Commentary: Marietta City Schools and Realignment

 

Over the Christmas break my phone has been ringing off the hook with story tips. Surprisingly, the most prevalent under-reported topic has not been the IEI Fire or the Kevin Rings corruption case. The largest numbers of calls I have received are complaints about Marietta City Schools. There is a general sense that Superintendent Will Hampton is operating under the radar on issues of importance to parents and teachers.

One caller specifically questioned the increase in his salary, which consequently exceeds the amount of a grant awarded to the district for library needs. That kind of math does make it appear that the district could well have afforded the library upgrades without the help of grant funding if they weren’t so overburdened by excessive administration salaries.

As students returned to school this week, there were concerns about cold classrooms and icy walks left unprepared and dangerous. Yet, some of the most vexing information to come to light has to do with a complete realignment of the elementary school system and the closing of a neighborhood school. Newly elected school board members are going to be asked to vote on these matters in their first meeting at 5:30 pm on January 22 at the Board Office.

Given the timeline there may be limited opportunity for the public to weigh in on these sweeping changes.

Realignment Option 1:  Close either Harmar or Putnam Elementary School. School Pre K and Kindergarten and first grade in one building, second and third grade in one building, fourth and fifth at one building.

Realignment Option 2:  Close either Harmar or Putnam Elementary School. School Pre K and Kindergarten in one building, first and second grade in one building and third and fourth in one building. Fifth graders would be moved to the middle school.

These changes are planned for the coming fall. One board member explains that the initiative did not come from the board, but from the superintendent. Hampton was giving a presentation regarding Kindergarten Readiness that turned into the proposal detailed above. That may explain the Marietta Times article about the proposal that went largely unnoticed as it was focused on Kindergarten Readiness and not the closing of more neighborhood schools.

The public has a right to know exactly what plans the school district has in mind for their children. Parents and teachers are very concerned about the unintentional consequences. Instead of the staggered school schedules the district has observed for years, all schools would begin at 8 am.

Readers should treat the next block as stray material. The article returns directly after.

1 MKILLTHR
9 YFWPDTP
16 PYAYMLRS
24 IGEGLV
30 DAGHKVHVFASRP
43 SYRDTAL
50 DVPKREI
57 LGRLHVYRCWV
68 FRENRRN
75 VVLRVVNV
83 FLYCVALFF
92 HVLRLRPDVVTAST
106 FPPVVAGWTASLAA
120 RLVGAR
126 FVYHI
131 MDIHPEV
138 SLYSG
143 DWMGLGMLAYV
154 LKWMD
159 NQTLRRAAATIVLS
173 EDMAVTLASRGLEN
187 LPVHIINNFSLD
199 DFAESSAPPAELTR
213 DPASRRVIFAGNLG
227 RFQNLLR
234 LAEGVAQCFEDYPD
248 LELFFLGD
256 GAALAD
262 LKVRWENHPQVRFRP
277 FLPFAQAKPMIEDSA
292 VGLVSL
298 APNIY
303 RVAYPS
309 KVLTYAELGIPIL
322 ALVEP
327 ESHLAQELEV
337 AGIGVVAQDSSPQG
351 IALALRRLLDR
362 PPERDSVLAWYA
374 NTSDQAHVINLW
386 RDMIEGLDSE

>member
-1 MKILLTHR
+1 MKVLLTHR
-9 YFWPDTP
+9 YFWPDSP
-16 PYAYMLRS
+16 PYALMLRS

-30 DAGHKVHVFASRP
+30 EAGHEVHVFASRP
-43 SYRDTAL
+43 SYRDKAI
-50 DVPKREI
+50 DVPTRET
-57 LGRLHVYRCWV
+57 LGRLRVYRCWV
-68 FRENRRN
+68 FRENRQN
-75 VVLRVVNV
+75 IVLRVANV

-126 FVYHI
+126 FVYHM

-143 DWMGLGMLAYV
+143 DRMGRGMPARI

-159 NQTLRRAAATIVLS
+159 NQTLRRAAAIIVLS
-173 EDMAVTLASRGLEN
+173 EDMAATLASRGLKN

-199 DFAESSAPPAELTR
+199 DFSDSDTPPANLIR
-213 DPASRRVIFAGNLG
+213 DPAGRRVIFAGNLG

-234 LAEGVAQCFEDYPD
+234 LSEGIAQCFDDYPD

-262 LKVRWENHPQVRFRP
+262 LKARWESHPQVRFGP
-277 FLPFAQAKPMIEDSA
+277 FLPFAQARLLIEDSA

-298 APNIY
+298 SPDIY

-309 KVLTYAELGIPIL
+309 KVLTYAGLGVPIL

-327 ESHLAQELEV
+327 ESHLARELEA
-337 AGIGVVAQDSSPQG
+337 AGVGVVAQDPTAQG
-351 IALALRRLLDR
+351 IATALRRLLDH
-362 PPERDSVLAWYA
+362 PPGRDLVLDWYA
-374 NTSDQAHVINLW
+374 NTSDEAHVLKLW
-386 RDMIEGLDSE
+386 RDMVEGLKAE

And, there is one more development that is provoking much concern. Multiple sources have told RCNN that the district plans to do away with the bus for students with developmental disabilities. These special needs students would be bussed right along with everyone else.

There is no better time to make your opinion known. In fact, it may be your only opportunity before drastic changes are made to the operations of the schools district – and these are the kinds of sweeping changes that impact everyone.

Board Meeting January 22, 5:30 pm at the Board Office (High School Campus)

Email Superintendent Will Hampton at whampton@mariettacsdoh.org

(Editor’s Note: If any readers would like to help by providing the emails of the school board members, that would be much appreciated.)

About River City News Network

RCNN Publisher and Editor Callie Lyons is an independent journalist and author living in the Mid Ohio Valley. Her first book, Stain-Resistant, Nonstick, Waterproof and Lethal: The Hidden Dangers of C8, is available at Amazon.com and in hundreds of libraries all over the world. Known as a "warrior for public health", Lyons' environmental investigations have been featured in documentaries, including Good Neighbors - Bad Blood and Toxic Soup, on Swedish National Television and in numbers of television, radio and print media interviews. Her work has appeared on Nova's Whiz Kids and in Mother Jones magazine. More recently, a national audience has come to know her award-winning investigative work through the Environmental Working Group and interviews with leading publications like the Huffington Post and The Intercept. Lyons' work was featured in the 2017 documentary Parched:Toxic Waters by National Geographic. According to Dr. Arlene Blum of the Green Science Policy Institute at UC Berkeley, Lyons' book provided the inspiration for the Madrid Statement, which documents the scientific consensus regarding the persistence and potential for harm of poly- and perfluoroalkyl substances like PFOA and lays out a roadmap to gather needed information and prevent further harm. In 2006, Lyons received the Associated Press of Ohio Award for Best Business Writer. In 2007, Ohio Citizen Action presented Lyons with the Uncovering the Truth Award for her environmental journalism. In 2015, the Marietta 9-12 Project awarded Lyons the Freedom Pin for her commitment to democracy and free press.
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